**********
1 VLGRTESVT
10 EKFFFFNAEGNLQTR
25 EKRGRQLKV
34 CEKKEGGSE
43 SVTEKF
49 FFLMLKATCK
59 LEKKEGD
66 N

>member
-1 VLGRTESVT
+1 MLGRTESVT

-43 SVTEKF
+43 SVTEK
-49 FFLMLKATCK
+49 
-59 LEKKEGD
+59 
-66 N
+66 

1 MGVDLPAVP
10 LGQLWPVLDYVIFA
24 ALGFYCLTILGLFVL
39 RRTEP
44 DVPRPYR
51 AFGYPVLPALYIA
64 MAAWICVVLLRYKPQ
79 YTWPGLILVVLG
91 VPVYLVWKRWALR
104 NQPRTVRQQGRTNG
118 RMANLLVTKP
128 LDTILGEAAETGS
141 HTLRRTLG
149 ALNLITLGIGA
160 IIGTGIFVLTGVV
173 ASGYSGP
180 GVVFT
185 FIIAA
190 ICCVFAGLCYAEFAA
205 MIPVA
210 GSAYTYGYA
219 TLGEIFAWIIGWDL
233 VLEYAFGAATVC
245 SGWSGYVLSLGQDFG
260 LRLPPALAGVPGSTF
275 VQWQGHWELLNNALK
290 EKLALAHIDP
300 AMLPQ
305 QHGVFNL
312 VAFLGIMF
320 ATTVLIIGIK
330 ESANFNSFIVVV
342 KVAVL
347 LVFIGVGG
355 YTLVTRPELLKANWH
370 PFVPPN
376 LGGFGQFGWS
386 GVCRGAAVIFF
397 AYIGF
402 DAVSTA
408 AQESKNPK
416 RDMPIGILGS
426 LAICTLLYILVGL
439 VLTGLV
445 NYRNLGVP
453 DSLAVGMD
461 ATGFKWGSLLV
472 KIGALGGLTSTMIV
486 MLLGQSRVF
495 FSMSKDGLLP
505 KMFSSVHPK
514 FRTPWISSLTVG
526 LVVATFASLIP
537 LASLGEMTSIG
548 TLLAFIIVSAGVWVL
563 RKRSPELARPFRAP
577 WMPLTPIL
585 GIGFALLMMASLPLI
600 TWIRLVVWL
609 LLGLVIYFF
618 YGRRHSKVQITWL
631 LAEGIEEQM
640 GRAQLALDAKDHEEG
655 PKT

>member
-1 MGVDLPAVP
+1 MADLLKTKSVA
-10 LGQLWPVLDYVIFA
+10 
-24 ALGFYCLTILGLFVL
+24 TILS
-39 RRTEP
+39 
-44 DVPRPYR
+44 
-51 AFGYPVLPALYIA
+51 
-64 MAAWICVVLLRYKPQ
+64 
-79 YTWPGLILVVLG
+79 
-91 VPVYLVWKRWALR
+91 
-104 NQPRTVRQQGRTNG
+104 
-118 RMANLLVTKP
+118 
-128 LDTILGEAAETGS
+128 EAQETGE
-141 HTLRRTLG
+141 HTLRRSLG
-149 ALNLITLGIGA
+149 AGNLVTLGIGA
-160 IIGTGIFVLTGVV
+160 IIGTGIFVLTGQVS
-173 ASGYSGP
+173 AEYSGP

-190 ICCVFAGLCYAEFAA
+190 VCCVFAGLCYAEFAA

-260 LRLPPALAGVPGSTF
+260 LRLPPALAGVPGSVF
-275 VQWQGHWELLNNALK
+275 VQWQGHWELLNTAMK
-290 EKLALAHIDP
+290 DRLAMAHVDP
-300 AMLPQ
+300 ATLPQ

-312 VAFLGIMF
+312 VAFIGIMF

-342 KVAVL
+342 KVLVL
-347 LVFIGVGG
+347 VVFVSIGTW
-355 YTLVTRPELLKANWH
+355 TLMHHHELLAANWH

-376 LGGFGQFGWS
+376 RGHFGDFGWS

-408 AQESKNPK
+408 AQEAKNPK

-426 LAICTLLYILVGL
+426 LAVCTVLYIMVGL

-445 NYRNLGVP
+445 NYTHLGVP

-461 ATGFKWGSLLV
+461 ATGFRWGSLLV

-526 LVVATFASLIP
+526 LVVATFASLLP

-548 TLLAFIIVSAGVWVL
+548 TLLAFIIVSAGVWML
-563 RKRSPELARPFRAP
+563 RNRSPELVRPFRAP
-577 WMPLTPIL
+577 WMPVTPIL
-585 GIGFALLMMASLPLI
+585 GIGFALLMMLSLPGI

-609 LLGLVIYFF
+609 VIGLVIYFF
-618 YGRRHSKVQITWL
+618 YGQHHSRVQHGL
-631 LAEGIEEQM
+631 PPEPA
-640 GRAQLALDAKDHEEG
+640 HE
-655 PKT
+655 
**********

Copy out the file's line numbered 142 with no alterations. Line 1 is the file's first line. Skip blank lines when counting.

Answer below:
+445 NYTHLGVP